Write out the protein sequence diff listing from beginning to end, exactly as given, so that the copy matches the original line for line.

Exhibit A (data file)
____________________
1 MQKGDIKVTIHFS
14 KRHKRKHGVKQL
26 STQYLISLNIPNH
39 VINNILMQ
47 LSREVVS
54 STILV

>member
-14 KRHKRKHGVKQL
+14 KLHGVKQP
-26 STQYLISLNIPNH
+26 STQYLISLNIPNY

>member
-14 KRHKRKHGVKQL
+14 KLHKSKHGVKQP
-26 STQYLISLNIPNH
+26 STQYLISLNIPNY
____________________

1 MQKGDIKVTIHFS
14 KRHKRKHGVKQL
26 STQYLISLNIPNH
39 VINNILMQ
47 LSREVVS
54 STILV

>member
-14 KRHKRKHGVKQL
+14 KLHGVKQP
-26 STQYLISLNIPNH
+26 STQYLISLNIPNY

>member
-14 KRHKRKHGVKQL
+14 KLHKSKHGVKQP
-26 STQYLISLNIPNH
+26 STQYLISLNIPNY